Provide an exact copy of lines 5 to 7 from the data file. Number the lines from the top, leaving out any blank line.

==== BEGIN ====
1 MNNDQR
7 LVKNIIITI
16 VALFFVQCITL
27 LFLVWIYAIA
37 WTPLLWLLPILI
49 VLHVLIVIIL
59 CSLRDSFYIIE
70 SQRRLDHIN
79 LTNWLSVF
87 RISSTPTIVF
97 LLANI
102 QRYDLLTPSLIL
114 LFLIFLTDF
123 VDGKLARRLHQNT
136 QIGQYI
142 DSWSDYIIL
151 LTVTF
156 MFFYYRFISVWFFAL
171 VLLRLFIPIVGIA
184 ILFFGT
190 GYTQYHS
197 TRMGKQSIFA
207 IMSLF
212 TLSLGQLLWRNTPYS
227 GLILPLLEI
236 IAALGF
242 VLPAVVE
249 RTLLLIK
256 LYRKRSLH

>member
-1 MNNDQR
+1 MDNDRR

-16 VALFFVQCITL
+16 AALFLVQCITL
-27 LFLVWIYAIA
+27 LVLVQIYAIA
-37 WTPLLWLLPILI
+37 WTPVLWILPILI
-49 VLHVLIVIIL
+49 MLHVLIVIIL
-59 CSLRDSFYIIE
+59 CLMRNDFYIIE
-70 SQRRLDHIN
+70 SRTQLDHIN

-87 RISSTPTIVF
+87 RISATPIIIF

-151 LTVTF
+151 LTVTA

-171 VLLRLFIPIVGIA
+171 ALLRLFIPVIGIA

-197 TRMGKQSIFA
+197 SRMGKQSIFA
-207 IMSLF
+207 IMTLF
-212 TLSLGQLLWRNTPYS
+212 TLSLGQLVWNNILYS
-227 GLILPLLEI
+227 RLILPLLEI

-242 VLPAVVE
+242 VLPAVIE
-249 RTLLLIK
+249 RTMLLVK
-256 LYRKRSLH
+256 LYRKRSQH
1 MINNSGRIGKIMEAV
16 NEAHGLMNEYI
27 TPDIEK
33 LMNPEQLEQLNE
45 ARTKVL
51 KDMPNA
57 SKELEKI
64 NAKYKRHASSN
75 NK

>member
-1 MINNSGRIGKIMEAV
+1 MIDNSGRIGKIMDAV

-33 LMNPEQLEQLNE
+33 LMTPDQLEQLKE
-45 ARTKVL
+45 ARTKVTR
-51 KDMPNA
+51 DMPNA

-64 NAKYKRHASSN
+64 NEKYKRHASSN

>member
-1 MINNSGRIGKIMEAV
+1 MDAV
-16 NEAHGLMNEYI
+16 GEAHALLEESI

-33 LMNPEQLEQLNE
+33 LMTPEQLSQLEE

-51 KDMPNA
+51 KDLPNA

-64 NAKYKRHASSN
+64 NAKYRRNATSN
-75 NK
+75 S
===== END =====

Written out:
37 WTPLLWLLPILI
49 VLHVLIVIIL
59 CSLRDSFYIIE